(c) Adhesive layer
(a) The strain sensing sensitivity of OFBG-GFRP bars
(b) The range and repeatability of OFBG-GFRP bars
And then,Therefore,Introducing formula (21) into formula (24), the axial force of the optical fiber can be expressed in the following:On the basis of formula (6) and the axial force of the optical fiber being zero at , the following boundary conditions are introduced to calculate integration constants and :Thus, the interfacial shear stress can be obtained as follows: In (28), is the axial strain of the host material at .
This is the generic expression of strain transfer mechanism for the embedded optical fiber sensors; as for embedded FRP-OFBG strain sensors, adjustments shown as follows should be made with specific application , ; therefore, formula (19) is converted to the following formula:We defined the average strain measurement of FBG sensors and the average strain of structures . The interfacial strain transferring error rate and the error correction factor are expressed as follows:In (29), is the shear modulus of the FRP composites; is the elastic modulus of the optical FBG; is the distance between optical fiber and matrix material; is the outer diameter of the optical fiber; is the effective working length of the optical fiber.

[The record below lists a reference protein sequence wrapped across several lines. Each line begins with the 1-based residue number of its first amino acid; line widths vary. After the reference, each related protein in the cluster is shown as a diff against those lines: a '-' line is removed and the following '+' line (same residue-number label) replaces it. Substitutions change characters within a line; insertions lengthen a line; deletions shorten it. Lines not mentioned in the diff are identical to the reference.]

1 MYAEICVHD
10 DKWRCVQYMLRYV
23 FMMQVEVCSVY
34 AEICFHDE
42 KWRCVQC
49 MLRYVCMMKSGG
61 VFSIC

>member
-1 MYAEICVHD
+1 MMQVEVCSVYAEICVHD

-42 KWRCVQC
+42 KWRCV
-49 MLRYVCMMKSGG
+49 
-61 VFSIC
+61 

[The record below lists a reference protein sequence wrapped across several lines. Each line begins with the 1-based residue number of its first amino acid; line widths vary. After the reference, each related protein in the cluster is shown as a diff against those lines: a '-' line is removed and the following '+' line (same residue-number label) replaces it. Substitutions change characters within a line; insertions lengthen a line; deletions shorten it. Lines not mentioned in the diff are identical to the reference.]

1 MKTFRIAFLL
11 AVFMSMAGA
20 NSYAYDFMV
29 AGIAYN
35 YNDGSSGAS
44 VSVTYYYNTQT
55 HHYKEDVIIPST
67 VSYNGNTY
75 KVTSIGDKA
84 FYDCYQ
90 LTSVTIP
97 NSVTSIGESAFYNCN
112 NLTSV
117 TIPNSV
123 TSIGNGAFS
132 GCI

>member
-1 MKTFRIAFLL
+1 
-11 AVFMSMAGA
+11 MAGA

Calculations proved that the interfacial strain transferring error rate of CFRP-OFBG bars for the shear modulus being greater than 12 GPa and the outer diameter being Φ4~Φ10 mm is 1.92~2.16%, and the corresponding error correction factor is 1.02~1.022. By contrast, the interfacial strain transferring error rate of GFRP-OFBG bars for the shear modulus being greater than 4.9 GPa and the outer diameter being Φ4~Φ10 mm is 3.11~3.5%, and the corresponding error correction factor is 1.034~1.036. From the results provided in this section, we can conclude that the test accuracy of FRP-packaged optical fiber strain sensors is sufficient for civil engineering structures with significant material discrete characteristic and can be applied in the practical structures directly without any error correction.
3. Corrosion Durability Test of the FRP Bars
Corrosion durability tests of the GFRP bars and BFRP bars under the condition of acid and alkali salt were conducted in this section, with the comparative study of degeneration of interlaminar shear properties and tensile properties after corrosion. The corrosion solution with different ingredient and mixing ratio was exploited to simulate the acid, alkali, and salt corrosion environment in the practical civil engineering.